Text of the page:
Kristallnacht Witnesses Commemorate 80th Anniversary

Rabbi Michael Myerstein, at the podium, introduces a panel of Kristallnacht eyewitnesses. (Photo provided)

In Jewish communities around the world, Nov. 9 and 10, 1938, represent a horrific turning point in the course of Jewish history. The looting and destruction of Jewish temples, homes and places of business known as Kristallnacht (also referred to as the Night of Broken Glass), is considered the beginning of the Holocaust. These dates in 2018, occurring only weeks after the deadly shooting that claimed 11 Jewish lives at the Tree of Life*Or L’Simcha synagogue in Pittsburgh, served as a grim commemoration of the terror that took place 80 years ago.

On Nov. 7, the Baltimore Jewish Council’s Holocaust Remembrance Commission hosted a panel of four Kristallnacht eyewitnesses, survivors who have called the Baltimore Jewish community home for decades, at Moses Montefiore Anshe Emunah Congregation.

Herta Griffel Baitch, Margot Gradenwitz Brilliant, Herbert Friedman and Martha Meier Weiman all shared detailed, but abbreviated versions of their stories fleeing the Nazis.

Baitch recalled her father being taken away to a labor camp on Kristallnacht and hearing the frightened cries of her family’s neighbors after the officers left her apartment. Friedman, only a teenager at the time, told of his mother, on her knees, begging the officers not to take him away. Weiman spoke about an enormous bonfire of Jewish prayer books across from her family’s home. Brilliant, with candor, discussed the developmental trauma she experienced from being separated from her parents as a young child. She’s not sure if she ever fully recovered.

Dozens were in attendance to hear the survivor’s stories, including Maryland General Assembly Dels. Dana Stein (D-District 11) and Sandy Rosenberg (D-District 41), Baltimore City Councilman Isaac “Yitzy” Schleifer (D-District 5) and Baltimore County Councilman-elect Izzy Patoka (D-District 2).

Community members were drawn to the event for various reasons.

“I’m 83 years old,” said Marty Shayt, a Mount Washington resident. “My parents were not involved in the Holocaust, they had already immigrated to America. But I had a deep feeling, a Jewish feeling, to commemorate. This is where I should be at this time.”

Shayt’s Mount Washington neighbor Irvin Lustman said he attended to hear the stories of individuals who experienced Kristallnacht firsthand. “I wanted to find out, ‘how was it that night?’” he said. “We don’t come across that here in Baltimore. I wanted to be part of history. I wanted to find out about it.”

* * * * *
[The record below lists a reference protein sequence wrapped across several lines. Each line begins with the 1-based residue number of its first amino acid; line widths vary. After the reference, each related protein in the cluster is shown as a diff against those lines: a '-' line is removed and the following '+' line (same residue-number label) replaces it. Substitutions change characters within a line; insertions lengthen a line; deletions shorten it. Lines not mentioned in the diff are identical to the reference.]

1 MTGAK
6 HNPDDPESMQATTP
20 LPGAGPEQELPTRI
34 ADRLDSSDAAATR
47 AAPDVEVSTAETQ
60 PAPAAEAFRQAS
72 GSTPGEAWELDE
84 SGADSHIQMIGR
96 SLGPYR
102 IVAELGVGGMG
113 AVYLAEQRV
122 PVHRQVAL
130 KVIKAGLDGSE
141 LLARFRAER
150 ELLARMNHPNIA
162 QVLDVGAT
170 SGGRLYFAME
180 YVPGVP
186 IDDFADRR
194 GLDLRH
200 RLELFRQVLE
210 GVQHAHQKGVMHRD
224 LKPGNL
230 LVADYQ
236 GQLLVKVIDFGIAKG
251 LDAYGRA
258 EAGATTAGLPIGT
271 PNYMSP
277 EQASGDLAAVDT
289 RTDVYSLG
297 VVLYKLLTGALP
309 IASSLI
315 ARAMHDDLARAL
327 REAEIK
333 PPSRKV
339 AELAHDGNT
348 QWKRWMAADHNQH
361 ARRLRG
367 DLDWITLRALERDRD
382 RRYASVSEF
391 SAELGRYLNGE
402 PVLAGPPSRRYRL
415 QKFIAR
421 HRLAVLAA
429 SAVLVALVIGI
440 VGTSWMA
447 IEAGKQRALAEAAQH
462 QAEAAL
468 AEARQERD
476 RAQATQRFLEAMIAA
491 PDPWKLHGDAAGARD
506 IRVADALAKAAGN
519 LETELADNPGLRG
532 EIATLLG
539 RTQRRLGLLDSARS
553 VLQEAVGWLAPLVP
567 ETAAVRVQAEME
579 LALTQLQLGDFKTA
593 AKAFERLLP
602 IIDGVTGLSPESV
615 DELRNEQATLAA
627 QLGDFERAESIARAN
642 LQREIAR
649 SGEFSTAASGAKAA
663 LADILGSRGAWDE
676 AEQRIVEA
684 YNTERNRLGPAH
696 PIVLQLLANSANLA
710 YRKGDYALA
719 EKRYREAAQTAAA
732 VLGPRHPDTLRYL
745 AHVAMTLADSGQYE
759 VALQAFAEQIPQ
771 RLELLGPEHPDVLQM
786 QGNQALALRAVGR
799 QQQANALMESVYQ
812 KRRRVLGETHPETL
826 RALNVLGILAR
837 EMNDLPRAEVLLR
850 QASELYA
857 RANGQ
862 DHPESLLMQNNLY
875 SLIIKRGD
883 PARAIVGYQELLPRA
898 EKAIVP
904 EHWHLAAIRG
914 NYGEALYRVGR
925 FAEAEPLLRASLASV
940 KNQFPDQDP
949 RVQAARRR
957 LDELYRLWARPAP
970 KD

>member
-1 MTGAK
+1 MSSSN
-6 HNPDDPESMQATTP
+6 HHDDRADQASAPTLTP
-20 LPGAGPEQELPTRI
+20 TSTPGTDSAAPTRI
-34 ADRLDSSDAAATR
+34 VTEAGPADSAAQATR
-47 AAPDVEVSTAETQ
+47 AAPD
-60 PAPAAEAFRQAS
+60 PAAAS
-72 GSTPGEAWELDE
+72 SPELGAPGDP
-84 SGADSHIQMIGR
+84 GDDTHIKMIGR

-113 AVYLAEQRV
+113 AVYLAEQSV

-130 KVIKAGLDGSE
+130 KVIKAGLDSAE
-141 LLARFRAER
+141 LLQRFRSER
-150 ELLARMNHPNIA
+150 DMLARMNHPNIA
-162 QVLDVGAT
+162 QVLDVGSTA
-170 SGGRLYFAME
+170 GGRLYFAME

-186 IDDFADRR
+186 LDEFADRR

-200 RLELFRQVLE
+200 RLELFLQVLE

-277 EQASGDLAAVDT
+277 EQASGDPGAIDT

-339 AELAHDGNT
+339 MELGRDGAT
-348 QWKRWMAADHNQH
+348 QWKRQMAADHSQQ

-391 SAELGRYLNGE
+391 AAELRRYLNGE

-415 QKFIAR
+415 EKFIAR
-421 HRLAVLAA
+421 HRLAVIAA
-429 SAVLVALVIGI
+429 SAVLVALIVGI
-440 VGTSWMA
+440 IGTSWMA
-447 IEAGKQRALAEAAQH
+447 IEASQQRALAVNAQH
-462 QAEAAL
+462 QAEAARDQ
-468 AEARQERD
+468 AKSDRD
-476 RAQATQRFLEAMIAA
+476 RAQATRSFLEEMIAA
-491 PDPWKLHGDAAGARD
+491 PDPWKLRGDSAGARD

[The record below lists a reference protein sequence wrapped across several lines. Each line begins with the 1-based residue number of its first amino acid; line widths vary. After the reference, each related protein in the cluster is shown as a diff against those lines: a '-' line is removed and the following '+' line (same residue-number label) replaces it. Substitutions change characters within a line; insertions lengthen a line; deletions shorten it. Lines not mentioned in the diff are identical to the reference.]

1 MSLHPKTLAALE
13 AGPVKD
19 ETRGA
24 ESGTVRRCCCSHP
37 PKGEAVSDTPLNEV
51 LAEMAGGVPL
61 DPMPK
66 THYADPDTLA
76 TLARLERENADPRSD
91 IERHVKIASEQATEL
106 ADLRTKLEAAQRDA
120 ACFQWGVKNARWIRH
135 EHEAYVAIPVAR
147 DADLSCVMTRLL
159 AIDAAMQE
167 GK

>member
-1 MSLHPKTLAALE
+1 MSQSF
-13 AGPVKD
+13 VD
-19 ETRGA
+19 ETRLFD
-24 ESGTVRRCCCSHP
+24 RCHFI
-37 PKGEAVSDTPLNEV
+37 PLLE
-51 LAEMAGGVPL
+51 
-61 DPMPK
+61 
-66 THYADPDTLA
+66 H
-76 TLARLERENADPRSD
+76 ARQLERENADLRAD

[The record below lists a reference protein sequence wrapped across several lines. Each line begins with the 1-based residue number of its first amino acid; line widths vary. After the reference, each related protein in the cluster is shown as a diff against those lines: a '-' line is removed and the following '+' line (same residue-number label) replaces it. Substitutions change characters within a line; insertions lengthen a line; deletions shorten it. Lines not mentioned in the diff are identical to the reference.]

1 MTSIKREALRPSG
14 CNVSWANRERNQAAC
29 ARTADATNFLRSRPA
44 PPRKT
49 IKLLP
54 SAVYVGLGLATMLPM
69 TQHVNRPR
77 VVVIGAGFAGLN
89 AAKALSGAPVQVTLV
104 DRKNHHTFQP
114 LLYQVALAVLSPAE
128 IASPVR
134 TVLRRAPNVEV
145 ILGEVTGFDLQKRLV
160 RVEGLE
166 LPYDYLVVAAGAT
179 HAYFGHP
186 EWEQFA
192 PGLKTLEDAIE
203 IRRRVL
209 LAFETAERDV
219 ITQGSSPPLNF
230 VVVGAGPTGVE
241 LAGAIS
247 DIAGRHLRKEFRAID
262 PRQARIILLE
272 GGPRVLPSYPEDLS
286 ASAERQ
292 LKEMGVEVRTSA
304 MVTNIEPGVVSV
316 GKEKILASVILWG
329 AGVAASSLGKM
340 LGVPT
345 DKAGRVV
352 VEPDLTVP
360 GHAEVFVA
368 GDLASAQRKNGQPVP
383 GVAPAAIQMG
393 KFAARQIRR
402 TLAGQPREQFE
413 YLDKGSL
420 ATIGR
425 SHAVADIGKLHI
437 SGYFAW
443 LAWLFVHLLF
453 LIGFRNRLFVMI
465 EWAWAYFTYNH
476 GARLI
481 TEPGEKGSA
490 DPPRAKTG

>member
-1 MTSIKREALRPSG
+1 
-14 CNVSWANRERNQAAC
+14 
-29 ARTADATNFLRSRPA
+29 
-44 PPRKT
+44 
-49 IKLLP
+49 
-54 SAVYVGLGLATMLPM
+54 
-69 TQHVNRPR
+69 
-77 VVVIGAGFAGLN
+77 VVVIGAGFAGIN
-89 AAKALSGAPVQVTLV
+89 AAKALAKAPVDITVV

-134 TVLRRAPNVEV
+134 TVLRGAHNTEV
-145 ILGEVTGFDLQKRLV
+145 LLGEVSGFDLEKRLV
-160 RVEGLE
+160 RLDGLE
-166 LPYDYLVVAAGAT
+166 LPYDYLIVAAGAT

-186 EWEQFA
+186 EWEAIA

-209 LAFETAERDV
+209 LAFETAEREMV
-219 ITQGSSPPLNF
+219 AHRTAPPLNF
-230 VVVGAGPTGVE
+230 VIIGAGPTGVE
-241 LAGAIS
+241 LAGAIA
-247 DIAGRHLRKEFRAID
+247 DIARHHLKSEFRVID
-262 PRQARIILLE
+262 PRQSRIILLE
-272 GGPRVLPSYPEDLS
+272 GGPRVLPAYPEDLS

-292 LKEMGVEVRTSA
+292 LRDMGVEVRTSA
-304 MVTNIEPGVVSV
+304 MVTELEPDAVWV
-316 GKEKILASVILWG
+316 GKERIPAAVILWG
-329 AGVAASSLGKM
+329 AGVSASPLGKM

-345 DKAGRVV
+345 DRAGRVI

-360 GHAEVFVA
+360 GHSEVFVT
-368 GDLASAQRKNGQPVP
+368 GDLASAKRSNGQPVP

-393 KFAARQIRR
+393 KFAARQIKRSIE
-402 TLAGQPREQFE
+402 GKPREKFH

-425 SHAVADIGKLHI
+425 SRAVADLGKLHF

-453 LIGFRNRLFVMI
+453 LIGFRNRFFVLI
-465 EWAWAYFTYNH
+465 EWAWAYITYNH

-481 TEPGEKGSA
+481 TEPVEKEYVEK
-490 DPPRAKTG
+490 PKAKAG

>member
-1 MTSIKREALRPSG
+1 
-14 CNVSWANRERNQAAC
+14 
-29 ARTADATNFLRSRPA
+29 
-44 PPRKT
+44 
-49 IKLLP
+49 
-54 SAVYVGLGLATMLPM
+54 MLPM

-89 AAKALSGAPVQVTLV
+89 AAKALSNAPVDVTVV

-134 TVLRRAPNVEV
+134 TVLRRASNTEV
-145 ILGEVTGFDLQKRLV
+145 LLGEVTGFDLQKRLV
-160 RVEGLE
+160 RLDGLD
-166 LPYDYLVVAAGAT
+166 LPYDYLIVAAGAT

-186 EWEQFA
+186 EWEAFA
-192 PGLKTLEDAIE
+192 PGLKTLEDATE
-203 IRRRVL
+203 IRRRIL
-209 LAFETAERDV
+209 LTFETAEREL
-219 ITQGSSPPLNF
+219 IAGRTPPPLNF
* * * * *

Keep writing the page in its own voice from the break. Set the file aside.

Several times, parallels were drawn between Germany in the 1930s and the United States’ current political climate. MMAE Associate Rabbi Seth Herstic began the event by saying “The horrific massacre of 11 Jews in Pittsburgh has reminded us all that the flames of anti-Semitism have yet to be extinguished in our world.”

Before introducing the panelists, moderator Rabbi Michael Meyerstein asserted, “We live in an age of fake news,” before assuring the panelists their “eloquent testimonies this evening will give truth to what truly happened 80 years ago.”

Less than two weeks removed from the massacre in Pittsburgh, Weiman expressed a need for American Jewry to continue fighting the battle against anti-Semitism.

“Our lives as American Jews have changed irrevocably since that day,” she said before citing the congressional campaign of white nationalist and Holocaust denier Arthur Jones as evidence that anti-Semitism is not yet a thing of the past. Although Jones’ campaign was unsuccessful, nearly 57,000 voters in Illinois’s third congressional district supported the candidate.

Baitch closed the panel conversation by expressing gratitude for the loving and generous Baltimore Jewish community that accepted her upon her immigration to the country.

“We have a wonderful Jewish community in this city. Unfortunately, the people who seek jobs and shelter in this country do not have the kind of resources and togetherness that our Jewish community has now and had then,” she said. “I feel so badly for these people. They have no one to advocate for them.”

Members of Baitch’s family who were in attendance expressed the importance of having her and other survivors tell their story.

“When my kids were in Hebrew school, there were a lot of opportunities [to hear survivors’ stories],” said Cindy Baitch Zaleon, Baitch’s niece. “As they grew up and got older, you don’t hear about it as much. But when the kids were little, they knew it was their job to retell the story.”

Baitch’s husband, Art, said “Language can become deadly,” and that it must be “instilled in our consciousness” that the atrocity of Kristallnacht could repeat itself if such stories aren’t told frequently enough.

“My daughter asked [Baitch], ‘how many times have you spoken to groups about your experiences?’” Art said. “She said, ‘not enough.’”

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